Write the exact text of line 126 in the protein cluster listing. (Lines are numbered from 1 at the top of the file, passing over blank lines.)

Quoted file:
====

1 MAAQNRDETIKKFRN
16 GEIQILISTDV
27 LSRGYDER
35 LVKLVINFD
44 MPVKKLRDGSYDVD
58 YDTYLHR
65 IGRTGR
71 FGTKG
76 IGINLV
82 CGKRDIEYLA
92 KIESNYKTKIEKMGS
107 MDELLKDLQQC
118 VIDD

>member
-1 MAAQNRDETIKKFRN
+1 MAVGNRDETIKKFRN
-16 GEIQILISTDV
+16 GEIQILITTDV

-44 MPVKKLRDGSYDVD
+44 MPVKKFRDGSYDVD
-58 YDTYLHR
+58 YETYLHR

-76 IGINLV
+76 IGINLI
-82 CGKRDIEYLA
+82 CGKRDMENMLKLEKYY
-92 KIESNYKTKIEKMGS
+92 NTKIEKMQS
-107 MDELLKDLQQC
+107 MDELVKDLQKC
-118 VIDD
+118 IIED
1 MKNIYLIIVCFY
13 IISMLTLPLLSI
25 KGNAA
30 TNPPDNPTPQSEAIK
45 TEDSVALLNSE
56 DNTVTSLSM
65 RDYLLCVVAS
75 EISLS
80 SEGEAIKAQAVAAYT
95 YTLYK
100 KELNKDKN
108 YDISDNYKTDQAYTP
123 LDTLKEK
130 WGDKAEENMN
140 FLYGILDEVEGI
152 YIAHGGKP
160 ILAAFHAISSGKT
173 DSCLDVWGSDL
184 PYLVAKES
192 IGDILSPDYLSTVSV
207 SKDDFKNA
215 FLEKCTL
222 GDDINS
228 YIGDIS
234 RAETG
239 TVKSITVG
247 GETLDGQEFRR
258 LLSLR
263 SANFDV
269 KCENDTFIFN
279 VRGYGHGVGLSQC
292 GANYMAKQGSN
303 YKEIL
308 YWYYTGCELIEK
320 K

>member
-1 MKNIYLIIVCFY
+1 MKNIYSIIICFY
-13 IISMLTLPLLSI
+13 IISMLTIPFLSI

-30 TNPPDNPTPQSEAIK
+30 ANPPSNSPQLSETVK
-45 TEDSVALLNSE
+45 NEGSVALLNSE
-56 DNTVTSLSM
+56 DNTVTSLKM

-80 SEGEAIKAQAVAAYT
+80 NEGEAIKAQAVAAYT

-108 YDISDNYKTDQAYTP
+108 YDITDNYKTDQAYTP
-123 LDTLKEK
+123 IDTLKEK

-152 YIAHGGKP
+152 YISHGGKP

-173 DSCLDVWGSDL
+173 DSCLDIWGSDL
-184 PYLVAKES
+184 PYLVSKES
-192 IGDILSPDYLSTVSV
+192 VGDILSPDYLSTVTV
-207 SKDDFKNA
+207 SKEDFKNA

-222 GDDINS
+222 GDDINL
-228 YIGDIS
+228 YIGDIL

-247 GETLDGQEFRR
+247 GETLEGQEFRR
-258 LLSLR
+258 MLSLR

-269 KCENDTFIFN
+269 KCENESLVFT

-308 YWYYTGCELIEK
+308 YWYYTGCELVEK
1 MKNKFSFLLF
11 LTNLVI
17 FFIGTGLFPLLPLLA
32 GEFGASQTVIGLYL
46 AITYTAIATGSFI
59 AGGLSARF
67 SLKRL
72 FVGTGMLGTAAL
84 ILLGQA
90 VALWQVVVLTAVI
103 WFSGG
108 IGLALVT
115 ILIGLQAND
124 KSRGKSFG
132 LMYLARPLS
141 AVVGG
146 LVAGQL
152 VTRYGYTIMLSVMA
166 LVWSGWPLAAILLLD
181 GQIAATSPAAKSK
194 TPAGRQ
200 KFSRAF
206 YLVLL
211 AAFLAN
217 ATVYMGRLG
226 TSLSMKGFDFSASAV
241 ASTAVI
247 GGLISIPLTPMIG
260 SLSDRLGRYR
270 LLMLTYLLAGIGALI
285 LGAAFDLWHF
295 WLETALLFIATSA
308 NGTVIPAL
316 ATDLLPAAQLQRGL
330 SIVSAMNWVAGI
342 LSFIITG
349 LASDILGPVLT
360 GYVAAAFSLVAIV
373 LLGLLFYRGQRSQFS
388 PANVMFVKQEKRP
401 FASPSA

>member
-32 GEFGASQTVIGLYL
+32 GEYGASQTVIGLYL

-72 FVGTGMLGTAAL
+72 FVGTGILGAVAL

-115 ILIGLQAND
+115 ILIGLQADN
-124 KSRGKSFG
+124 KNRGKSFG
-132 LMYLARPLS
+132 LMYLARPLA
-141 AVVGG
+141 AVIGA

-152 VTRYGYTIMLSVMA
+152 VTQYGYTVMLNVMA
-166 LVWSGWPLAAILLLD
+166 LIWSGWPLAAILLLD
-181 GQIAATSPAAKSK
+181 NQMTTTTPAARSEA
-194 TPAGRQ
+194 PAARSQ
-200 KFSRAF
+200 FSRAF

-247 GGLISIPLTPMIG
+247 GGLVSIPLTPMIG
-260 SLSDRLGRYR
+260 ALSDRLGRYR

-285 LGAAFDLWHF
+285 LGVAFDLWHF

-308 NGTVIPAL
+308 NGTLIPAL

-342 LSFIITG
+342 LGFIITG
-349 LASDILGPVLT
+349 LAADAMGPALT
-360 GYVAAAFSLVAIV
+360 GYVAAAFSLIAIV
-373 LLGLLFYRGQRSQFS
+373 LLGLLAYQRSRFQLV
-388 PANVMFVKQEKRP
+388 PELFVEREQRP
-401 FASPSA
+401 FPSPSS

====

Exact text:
181 GQIAATSPAAKSK